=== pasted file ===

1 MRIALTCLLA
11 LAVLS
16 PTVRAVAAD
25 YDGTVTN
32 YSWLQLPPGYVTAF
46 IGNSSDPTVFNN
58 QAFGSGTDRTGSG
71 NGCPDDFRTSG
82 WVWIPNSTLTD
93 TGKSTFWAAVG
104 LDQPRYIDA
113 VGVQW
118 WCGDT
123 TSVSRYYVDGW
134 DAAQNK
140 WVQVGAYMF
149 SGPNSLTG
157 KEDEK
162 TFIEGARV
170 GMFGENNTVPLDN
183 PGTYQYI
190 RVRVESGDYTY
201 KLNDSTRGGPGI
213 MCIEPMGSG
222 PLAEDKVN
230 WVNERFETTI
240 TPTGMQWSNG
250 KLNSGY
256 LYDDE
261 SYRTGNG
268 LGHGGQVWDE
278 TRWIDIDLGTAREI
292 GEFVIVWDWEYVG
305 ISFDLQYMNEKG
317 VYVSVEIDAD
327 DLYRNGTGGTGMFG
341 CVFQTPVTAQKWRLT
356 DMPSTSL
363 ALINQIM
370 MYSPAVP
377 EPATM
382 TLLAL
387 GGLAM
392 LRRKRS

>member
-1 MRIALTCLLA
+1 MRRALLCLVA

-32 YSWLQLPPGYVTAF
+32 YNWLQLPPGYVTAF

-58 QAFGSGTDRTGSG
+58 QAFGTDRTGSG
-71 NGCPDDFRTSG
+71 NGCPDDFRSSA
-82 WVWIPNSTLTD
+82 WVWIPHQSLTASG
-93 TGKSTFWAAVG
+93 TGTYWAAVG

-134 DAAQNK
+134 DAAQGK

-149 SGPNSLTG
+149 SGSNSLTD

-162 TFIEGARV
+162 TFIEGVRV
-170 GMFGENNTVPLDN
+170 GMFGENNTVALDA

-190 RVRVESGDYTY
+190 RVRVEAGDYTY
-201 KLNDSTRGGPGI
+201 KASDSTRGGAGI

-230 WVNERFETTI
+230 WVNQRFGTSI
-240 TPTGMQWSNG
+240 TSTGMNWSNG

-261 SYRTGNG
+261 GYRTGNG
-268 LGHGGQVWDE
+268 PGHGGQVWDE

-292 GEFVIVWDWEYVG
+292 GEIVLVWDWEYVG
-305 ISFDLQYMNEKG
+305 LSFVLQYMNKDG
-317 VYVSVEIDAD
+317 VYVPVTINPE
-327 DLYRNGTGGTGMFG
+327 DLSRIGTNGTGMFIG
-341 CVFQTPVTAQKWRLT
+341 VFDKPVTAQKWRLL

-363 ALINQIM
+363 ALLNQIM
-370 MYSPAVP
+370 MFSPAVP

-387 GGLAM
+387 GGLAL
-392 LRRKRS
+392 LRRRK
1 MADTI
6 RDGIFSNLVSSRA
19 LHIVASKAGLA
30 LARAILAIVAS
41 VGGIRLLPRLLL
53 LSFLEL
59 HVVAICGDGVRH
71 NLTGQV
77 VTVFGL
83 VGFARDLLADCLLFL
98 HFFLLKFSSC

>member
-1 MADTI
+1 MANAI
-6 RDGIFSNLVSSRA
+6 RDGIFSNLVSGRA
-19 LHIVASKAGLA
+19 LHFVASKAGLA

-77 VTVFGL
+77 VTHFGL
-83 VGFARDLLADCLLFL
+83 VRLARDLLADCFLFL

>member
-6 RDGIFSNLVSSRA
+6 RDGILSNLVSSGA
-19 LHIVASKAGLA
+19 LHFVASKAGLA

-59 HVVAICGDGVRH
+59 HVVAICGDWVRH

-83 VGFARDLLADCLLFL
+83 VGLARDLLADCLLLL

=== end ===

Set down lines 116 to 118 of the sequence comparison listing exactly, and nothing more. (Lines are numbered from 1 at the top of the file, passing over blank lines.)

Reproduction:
-83 VGFARDLLADCLLFL
+83 VRLARDLLADCFLFL

>member